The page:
Morvern Lines – 27.6.19

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By still Shiel Waters (part one)

Charles Dunell Rudd, “CDR” to his family and close friends, owned Ardnamurchan Estate (55,000 acres) from 1896 until his death in 1916.
During that short period he probably employed more people than any of his predecessors and according to contemporary accounts and local tradition, was one of the most popular and benevolent 20th century land owners West of Fort William.

CDR is still remembered in the district not because of his vast wealth made in the South African gold and diamond mines, or his impressive yachts (Mingary I and II) and two large houses – Glenborrodale Castle and Shielbridge House – but for his genuine interest in the welfare and livelihood of every resident of Ardnamurchan to whom he was employer, landlord or friend, and often all three.

CDR was married twice. In 1981, Alan Rudd (1903-1992), a son of the second marriage, published a small book about his father for private circulation which is long out of print. Alan also recorded his early memories of Shielbridge, which is a short but personal insight to life in and around Acharacle in the early part of the 20th century. It is published here for the first time by kind permission of his daughter.

‘I was born at Shielbridge [House] on August 10th, 1903, and spent most of my young life there up until 1918 when, my father having died during the War in 1916, the place reverted to my half brother Percy, who lived in South Africa. The Ardnamurchan Estate was bought by my father (without seeing it) in 1896 while he was at Shieldaig, which property he rented for the shooting and fishing and where his yacht was anchored.

‘Shielbridge was one of two large houses he built on the estate – the other being Glenborrodale Castle, built in the Scottish baronial style, and standing overlooking Loch Sunart at the other side of the estate. My mother never liked it and we soon made our permanent home at Shielbridge. It had a wonderful view up the river and Loch Shiel and Ben Resipole. Admittedly it faced east, but the view compensated for that, and anyway the south aspect faced over two bogs.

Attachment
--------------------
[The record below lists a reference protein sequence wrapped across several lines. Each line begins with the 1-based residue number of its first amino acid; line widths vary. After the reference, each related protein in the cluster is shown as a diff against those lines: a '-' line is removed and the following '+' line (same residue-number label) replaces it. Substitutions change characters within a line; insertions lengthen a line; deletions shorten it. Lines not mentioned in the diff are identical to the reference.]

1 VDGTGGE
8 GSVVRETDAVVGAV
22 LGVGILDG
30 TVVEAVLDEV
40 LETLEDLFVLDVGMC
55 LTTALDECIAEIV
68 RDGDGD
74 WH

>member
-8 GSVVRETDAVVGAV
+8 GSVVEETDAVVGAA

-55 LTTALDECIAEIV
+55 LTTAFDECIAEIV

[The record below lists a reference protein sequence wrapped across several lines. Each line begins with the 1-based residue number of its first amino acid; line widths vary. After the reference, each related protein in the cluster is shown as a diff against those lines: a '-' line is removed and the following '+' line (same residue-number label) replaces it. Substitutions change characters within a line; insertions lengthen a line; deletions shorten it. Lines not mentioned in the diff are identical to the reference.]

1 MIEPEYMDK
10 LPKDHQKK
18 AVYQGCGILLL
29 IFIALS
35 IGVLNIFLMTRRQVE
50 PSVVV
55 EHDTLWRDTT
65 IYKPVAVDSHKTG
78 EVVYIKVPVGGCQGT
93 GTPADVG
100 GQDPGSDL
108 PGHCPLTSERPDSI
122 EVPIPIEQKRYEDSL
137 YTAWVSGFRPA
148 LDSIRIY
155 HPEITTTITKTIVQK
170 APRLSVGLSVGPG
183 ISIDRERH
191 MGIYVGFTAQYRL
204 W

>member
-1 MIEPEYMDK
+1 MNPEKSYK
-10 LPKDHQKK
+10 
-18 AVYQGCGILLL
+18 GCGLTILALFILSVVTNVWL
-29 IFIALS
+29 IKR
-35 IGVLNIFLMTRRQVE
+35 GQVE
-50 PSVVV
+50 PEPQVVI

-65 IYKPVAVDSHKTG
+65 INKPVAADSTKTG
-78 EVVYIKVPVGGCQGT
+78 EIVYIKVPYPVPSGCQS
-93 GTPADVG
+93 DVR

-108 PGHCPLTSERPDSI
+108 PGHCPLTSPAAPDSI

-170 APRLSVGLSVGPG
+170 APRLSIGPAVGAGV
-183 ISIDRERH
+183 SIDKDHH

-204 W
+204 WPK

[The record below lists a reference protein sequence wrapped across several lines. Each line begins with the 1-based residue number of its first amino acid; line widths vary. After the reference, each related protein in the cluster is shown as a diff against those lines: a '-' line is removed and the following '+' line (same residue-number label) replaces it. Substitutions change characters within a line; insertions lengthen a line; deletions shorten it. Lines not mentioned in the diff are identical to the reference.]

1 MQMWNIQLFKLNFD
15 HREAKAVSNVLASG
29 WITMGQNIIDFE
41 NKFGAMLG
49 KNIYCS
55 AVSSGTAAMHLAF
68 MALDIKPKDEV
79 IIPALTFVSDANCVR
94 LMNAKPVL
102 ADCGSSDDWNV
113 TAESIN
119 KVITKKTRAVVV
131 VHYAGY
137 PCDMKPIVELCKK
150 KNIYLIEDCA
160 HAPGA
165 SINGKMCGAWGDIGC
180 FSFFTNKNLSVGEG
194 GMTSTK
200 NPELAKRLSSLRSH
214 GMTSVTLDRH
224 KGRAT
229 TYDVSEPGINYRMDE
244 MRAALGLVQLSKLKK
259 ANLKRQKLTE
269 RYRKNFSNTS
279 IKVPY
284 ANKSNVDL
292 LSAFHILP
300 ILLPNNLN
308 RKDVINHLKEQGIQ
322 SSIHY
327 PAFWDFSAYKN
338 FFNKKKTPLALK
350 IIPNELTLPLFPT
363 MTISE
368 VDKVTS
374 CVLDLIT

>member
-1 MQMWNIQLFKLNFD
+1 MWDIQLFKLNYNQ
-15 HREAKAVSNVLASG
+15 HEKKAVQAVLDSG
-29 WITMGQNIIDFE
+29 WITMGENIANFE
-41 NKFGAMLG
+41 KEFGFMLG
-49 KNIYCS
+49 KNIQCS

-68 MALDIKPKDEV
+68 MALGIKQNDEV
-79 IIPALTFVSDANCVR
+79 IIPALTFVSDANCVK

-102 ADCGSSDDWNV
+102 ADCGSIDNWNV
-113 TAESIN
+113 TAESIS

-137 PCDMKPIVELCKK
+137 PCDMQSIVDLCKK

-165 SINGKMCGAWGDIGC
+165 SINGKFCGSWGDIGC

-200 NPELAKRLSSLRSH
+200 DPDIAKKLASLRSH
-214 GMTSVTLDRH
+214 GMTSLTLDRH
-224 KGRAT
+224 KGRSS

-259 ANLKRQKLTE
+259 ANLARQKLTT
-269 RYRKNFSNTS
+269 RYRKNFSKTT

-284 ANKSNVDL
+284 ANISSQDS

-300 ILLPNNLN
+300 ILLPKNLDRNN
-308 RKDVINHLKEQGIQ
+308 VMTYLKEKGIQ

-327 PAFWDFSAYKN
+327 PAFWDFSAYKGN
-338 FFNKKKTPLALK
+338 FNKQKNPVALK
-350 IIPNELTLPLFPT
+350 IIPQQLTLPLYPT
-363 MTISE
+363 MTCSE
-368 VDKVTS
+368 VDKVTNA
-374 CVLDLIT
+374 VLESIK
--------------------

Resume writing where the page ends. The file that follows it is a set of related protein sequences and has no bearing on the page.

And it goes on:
‘In those early days my father spent much time and money on the estate. It was curious – or was it – that his offer to rebuild many of the cottages of the crofters was at first treated with some suspicion? The reason, of course, was that the scandalous evictions of the 19th century were not forgotten. However, gradually rebuilding began in many parts, notably Acharacle and the dry wall, peat-thatched crofts were well rebuilt in stone and iron roofs with proper chimneys. This all meant work as well as better housing for the inhabitants as did the building of the new bridge for the diverted road to Dorlin and Kinlochmoidart.

‘My father was a keen fisherman and in the early days stalked a good deal. But his eyes failed latterly and he concentrated on the salmon. The River Shiel was not a bad river and though not really prolific, we got salmon up to 30lbs and I caught a 20-pounder on my 15th birthday. In fact we all fished, as did our various visitors. In summer there was a constant stream of them.

There was the family. My father’s first family – Percy and his four children, Jack with Esme and Peggy, and until he died, aged 41, Frank.He was the one who accompanied my father to the Jotempala Kraal in 1888. There were others who had known my family in South Africa – the Playfairs, the Goold-Adams, the Meakins etc., not to mention my (Wallace) uncles and their wives. No families then.